10 Mindfulness Tips to Help You during Lockdown
It is not far-fetched that the spread of the coronavirus has caused a lot of panic about the nearest future. No doubt, the alarming number of infected people, the closing of business and offices, cancellation of conferences and travel plans, and many more devastating changes is enough to put one in crazy thoughts.
There are reported cases of COVID-19 in almost 150 countries worldwide, and everyone is wondering where this pandemic will lead. It alone is mentally exhaustive and can have a massive impact on your body. But research has clearly shown that mindfulness is an effective measure to reduce the stress and anxiety facing the world today.
Yea, mindfulness is the right path to tackle the stress of being cooped up, and it helps you enjoy some serenity during these uncertain times. That’s why it is recommended in the face of any crisis like the global pandemic today.
So here are some mindfulness tips to try during lockdown to help you stay calm with a grounded mindset to battle the changes in reality caused by the pandemic:
1. Practice the 3-4-5 breathing technique
In whatever situation we find ourselves, learning to dissociate ourselves from the thoughts and anxiety that our minds breeds is a great way to achieve success.
Tiger Woods, during the last year’s master, was using a combination of smart breathing techniques and visualizations of him winning during the game. You could see the steely glare over his face and his diaphragm responding as he focused on his breathing. Well, you already know the result- he took home the tournament.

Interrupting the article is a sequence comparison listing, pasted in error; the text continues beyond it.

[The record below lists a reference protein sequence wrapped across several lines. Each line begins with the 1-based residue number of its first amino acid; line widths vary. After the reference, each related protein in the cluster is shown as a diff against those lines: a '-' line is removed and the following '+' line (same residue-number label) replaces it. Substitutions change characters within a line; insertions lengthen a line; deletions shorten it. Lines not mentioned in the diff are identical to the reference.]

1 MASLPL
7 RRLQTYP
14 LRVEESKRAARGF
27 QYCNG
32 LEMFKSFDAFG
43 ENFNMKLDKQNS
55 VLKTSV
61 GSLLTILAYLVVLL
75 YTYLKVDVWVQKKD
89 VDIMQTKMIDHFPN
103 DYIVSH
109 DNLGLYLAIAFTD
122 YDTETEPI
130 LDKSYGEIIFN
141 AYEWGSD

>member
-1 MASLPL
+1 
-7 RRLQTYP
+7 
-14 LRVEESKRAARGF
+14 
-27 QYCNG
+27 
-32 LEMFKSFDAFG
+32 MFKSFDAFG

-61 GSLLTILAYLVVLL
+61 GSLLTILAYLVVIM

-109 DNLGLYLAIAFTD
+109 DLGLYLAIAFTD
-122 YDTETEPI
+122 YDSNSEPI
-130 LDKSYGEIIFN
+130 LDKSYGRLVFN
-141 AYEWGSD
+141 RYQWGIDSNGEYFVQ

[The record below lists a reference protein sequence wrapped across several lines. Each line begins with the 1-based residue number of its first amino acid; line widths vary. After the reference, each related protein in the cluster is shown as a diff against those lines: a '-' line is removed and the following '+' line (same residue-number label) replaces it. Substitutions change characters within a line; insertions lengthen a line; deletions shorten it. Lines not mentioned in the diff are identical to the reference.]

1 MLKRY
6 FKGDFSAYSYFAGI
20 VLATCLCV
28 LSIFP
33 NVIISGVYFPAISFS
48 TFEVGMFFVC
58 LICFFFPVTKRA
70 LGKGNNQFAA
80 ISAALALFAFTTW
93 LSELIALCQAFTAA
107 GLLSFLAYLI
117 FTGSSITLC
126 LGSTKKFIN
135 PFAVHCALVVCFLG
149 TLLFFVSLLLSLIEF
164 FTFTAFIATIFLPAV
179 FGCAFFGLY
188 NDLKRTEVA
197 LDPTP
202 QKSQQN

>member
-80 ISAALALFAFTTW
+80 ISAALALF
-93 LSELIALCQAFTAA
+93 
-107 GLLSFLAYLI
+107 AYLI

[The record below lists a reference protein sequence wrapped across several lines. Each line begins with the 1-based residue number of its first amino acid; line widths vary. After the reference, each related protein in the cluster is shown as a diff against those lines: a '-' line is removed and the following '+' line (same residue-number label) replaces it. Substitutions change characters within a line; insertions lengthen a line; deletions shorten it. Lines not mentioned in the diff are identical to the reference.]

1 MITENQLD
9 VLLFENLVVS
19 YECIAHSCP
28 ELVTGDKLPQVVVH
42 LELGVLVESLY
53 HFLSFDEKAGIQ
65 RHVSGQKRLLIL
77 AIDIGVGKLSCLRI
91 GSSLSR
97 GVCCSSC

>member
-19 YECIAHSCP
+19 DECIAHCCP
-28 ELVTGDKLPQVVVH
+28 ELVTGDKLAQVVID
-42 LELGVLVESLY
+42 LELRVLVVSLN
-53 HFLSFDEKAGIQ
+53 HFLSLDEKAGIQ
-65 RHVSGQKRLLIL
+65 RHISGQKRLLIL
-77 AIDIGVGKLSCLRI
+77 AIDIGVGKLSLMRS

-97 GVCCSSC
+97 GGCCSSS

Now you can also keep yourself in the present during this period of uncertainty by practicing the 3-4-5 breathing technique. It merely involves breathing for three seconds, then holding up for four seconds, and breathing out for the next five seconds. This way you will feel your diaphragm expanding as you breathe in and this grounds you at the moment.
You can set a timer on your phone while you practice the 3-4-5 breath daily in the morning, afternoon, and evening. It keeps your mind off the daily worries and helps you stay focused on your life.
2. Keep the morning pages.
You can practice mindfulness and improve on your creativity by pouring out your mind the moment you wake each morning. Julia Cameron, in her book “The Artist’s Way,” describes how she teaches her students to be creative by requiring them to keep to do a task called “the morning pages.” It involves filling three pages of a notebook with daily thoughts and deciding on them.
You can also practice this technique by putting an A5 notebook and a pen close to your bed before sleeping. The moment you wake up, try to fill three pages of the journal with whatever thoughts that creep into your mind- what you hope, what you dreamt, any worries or fear- in whatever order it comes.